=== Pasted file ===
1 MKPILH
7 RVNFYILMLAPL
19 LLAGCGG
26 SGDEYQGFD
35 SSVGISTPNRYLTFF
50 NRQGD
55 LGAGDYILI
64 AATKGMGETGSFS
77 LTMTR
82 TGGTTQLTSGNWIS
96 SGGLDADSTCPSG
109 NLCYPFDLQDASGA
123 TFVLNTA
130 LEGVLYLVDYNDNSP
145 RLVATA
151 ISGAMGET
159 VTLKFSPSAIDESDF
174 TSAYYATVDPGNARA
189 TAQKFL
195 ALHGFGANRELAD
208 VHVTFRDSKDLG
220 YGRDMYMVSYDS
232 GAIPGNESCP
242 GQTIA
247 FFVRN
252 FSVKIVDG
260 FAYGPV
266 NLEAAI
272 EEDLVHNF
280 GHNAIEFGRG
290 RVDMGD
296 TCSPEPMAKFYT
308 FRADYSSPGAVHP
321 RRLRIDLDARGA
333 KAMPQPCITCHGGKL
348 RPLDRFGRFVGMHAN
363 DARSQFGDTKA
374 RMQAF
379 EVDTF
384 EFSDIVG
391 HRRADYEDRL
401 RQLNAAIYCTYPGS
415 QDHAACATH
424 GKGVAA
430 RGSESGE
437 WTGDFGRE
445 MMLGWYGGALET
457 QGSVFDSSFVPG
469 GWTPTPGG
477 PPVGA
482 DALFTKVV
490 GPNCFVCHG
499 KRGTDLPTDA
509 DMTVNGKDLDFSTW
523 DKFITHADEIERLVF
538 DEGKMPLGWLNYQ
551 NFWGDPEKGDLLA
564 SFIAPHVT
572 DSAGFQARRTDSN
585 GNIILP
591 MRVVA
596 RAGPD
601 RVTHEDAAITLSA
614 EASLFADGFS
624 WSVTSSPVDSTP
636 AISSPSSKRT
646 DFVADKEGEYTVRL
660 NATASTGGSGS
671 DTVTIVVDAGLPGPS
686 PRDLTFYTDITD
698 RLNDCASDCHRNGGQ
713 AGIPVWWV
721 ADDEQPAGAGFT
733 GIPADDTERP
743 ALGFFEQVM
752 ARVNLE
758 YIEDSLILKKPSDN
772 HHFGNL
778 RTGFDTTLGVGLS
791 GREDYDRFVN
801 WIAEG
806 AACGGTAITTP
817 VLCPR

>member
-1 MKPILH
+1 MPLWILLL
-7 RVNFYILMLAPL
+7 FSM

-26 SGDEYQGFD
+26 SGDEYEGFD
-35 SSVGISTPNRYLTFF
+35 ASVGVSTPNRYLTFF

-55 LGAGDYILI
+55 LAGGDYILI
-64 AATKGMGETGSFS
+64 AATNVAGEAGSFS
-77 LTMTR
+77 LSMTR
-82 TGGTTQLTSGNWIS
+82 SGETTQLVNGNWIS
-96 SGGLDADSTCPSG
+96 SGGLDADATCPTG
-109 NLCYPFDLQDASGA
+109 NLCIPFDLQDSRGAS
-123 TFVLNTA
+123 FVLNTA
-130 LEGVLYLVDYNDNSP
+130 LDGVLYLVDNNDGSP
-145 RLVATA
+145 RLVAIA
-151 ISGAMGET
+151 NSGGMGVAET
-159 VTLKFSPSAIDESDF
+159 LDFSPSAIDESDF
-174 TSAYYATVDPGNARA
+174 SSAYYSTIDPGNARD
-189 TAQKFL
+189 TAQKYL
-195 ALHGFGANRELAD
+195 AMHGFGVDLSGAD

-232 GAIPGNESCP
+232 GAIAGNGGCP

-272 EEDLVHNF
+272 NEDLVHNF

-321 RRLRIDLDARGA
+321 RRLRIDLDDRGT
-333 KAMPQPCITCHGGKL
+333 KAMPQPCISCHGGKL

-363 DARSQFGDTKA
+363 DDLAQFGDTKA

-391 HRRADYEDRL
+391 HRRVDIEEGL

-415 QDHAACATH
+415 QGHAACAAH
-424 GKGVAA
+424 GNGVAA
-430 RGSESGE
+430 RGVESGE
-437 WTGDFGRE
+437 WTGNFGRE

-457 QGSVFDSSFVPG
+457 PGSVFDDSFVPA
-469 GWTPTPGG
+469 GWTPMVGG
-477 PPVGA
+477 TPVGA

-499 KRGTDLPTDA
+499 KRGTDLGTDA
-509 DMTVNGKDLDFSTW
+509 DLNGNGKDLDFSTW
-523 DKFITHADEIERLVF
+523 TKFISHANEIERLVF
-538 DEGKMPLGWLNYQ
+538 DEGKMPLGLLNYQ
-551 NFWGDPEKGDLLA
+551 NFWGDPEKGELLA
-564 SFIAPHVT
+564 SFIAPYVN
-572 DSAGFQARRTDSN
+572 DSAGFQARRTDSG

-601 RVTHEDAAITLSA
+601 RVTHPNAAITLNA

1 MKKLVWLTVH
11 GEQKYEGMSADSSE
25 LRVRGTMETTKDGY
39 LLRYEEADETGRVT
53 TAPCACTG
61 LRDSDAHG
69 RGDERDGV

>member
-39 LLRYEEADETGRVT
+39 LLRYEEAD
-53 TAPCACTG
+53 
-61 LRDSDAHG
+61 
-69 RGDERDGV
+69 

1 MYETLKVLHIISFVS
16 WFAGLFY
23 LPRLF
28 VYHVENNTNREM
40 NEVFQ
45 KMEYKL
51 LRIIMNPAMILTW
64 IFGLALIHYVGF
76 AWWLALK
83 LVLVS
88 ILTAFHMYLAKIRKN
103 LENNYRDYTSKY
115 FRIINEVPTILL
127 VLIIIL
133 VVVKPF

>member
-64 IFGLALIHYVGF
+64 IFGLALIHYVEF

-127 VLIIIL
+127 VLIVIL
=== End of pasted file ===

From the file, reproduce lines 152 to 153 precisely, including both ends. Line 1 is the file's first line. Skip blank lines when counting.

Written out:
+523 TKFISHANEIERLVF
-538 DEGKMPLGWLNYQ